The Social Dilemma renews scrutiny on big tech; renews calls for action

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Instagram’s parent company Facebook is one of the main targets of the documentary highlighting the dangers social media can have on mental health and the spread of fake news.

$70,697,000,000: the amount of revenue Facebook generated in 2019 according to their annual fiscal report. The Social Dilemma, a new Netflix documentary, targets social media companies such as Facebook and other tech giants such as Google over bold claims that these companies are responsible for prioritizing profit over the well-being and safety of their users and are responsible for the massive spread of misinformation on social media.

The documentary digs deeper into the business models of tech companies and makes the case for the regulation of social media. One of their main arguments suggests that the business models of big tech companies are reliant on a product made to hook people into it for hours on end, comparable to a social media addiction, for the sole purpose of bringing in ad revenue for the parent company.

Concerns over an addictive business model translates to a worry over the way people are influenced by social media, and the impact it has on people’s self-esteem and mental health. One specific example from the documentary highlights a news report covering a growing concern of what some plastic surgeons deemed as “Snapchat dysmorphia,” where patients were seeking surgery to appear closer to what they look like in some of Snapchat’s filtered selfies.

Discussions over the impact social media has on mental health are far from new.
Psychology Today published an article earlier this year highlighting some of the concerns of social media use on mental health. “Research indicates that some social media users may wrongfully conclude that others are leading much more fulfilling, exciting and happier lives,” Dr Rob Whitley said.

The worries don’t end there. The documentary claims that big tech’s business model is also responsible for the direct spread of fake news across social media, fueling political crises and aggravating hatred and division. On one part, social media companies are heavily reliant on advertiser revenue. The way to maximize advertiser revenue is by keeping users engaged as long as possible. One of the ways they achieve this is to personalize content to each individual user based on where someone lives and based on those individual’s interests.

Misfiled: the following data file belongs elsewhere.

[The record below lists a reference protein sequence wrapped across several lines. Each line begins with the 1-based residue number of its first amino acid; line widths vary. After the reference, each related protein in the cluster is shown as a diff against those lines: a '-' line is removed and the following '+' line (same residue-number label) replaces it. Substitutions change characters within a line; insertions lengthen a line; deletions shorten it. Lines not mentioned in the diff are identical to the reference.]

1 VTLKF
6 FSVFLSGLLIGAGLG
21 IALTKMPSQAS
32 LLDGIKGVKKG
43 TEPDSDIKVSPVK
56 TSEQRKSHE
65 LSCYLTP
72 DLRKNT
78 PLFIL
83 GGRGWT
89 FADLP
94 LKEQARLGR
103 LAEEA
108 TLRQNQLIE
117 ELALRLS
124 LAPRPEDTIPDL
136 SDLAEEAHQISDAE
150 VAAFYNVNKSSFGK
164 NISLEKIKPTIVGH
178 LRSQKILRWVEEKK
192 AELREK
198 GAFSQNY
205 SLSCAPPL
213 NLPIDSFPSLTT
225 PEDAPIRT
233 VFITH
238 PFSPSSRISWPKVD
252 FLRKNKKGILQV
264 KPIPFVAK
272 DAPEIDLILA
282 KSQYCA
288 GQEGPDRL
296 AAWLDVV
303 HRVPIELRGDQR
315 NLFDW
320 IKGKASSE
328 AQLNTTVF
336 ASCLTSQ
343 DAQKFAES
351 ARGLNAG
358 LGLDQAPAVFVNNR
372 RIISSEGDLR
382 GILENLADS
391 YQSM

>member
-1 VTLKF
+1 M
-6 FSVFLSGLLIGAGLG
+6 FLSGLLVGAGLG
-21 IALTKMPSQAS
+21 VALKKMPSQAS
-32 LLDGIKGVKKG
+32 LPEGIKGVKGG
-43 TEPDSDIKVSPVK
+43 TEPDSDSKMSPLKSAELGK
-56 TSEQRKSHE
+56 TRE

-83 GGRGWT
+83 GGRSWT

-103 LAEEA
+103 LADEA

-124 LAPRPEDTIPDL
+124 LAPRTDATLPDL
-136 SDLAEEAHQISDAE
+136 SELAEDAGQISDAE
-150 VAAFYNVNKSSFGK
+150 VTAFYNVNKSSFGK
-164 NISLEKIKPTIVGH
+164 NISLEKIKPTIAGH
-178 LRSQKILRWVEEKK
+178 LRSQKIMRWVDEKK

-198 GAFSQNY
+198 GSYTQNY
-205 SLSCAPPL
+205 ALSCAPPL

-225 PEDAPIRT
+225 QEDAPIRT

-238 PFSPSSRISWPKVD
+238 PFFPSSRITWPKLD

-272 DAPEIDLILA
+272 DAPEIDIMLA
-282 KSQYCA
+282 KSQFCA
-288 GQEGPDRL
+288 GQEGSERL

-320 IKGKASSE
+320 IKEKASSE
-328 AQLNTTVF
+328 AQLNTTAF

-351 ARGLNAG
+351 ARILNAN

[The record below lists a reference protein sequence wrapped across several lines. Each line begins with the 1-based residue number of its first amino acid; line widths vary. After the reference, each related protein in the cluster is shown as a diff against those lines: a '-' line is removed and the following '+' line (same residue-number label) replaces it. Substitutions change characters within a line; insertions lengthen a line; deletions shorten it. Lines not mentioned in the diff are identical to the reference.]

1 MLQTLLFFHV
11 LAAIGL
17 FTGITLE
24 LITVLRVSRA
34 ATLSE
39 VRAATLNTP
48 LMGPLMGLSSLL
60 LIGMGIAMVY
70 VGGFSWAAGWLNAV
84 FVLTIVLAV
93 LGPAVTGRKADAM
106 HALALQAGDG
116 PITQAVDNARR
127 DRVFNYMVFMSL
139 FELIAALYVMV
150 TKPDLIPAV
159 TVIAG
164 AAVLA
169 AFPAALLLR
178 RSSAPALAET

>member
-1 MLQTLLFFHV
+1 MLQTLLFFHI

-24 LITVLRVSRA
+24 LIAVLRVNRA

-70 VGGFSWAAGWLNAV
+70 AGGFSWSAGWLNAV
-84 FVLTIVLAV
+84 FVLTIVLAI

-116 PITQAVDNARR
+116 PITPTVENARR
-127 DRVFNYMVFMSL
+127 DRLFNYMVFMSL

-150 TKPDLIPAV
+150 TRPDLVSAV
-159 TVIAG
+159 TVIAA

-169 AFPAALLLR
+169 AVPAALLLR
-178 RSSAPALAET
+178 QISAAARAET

When you go to Google and type in ‘climate change is,’ you’re going to see different results depending on where you live, and the particular things that Google knows about your interests. That’s not by accident, that’s a design technique,”

— Justin Rosenstein

An example of this in action is featured in the documentary’s trailer. “When you go to Google and type in ‘climate change is,’ you’re going to see different results depending on where you live, and the particular things that Google knows about your interests. That’s not by accident, that’s a design technique,” according to Justin Rosenstein, co-founder of Asana.

So what’s the solution? The documentary suggests government oversight on tech companies. Several proposals were made, from financial incentives to adjust their business models and tax data collection, to laws on digital privacy and ensuring these companies don’t hold a monopoly on the industry. In fact, the US government has already been eyeing anti-trust probes on Facebook and Google, as well as Amazon and Apple, over alleged anticompetitive practices that stifled and eliminated competition.

On Oct. 20, the Justice Department filed an anti-trust case against Google, saying that “Google has used anti competitive tactics to maintain and extend its monopolies in the markets for general search services, search advertising, and general search text advertising,” according to their complaint per the New York Times.

As big tech companies already see scrutiny ahead, it seems like it is a question of when, rather than if, big tech will see the reform it so desperately needs.